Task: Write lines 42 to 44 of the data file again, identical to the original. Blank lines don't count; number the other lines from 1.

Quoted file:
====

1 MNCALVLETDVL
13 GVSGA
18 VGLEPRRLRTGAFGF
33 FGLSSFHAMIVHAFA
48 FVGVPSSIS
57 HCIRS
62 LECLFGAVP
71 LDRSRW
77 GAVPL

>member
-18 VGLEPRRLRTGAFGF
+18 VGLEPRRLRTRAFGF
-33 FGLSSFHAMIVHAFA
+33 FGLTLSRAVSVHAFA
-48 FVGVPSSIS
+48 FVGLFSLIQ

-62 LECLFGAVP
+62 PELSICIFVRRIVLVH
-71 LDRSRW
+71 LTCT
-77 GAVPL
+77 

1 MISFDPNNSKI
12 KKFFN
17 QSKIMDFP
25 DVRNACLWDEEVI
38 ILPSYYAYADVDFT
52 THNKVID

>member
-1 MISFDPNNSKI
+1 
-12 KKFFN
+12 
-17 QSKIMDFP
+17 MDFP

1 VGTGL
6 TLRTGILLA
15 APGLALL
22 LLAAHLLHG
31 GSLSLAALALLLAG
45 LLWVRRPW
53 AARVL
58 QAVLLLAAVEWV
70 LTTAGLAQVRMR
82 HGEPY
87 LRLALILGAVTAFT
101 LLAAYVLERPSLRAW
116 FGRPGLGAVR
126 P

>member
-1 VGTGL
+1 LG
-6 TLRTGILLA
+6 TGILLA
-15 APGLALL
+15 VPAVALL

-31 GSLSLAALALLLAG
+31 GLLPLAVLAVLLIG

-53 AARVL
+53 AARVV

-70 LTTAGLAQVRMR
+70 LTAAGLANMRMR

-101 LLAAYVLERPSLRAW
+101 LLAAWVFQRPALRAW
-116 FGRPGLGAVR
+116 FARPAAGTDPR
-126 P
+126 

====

53 AARVL
58 QAVLLLAAVEWV
70 LTTAGLAQVRMR